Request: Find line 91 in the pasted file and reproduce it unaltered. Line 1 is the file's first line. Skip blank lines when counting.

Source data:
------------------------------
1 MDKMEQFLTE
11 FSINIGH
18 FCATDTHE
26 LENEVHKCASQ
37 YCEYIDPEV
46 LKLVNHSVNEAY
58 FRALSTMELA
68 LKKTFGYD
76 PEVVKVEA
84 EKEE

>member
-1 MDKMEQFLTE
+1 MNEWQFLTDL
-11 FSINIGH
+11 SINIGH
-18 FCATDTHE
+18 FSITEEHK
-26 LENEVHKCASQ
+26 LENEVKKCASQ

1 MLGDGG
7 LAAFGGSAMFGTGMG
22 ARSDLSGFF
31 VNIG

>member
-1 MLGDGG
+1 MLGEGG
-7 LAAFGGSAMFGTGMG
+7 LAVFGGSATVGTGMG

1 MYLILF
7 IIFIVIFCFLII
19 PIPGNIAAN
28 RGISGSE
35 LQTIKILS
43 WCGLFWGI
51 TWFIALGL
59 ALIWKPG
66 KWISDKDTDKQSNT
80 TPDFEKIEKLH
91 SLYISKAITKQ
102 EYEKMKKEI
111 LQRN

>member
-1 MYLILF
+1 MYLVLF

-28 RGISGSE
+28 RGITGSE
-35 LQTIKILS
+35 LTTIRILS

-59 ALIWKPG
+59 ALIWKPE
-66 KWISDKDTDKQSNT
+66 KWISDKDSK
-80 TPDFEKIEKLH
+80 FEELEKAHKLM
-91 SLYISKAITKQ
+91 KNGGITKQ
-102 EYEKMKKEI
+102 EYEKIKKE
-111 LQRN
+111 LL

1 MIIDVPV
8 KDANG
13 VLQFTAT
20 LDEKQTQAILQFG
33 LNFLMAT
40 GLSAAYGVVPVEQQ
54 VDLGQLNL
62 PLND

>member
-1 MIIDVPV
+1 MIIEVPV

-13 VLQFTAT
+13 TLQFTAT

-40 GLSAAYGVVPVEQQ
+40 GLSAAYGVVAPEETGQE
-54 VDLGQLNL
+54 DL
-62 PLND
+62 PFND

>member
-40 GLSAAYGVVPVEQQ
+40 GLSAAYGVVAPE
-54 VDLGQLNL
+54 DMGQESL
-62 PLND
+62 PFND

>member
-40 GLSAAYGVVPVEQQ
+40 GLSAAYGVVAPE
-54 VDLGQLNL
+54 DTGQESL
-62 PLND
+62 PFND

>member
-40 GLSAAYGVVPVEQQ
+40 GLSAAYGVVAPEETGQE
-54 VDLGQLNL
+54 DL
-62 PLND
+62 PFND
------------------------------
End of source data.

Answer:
+54 DTGQESL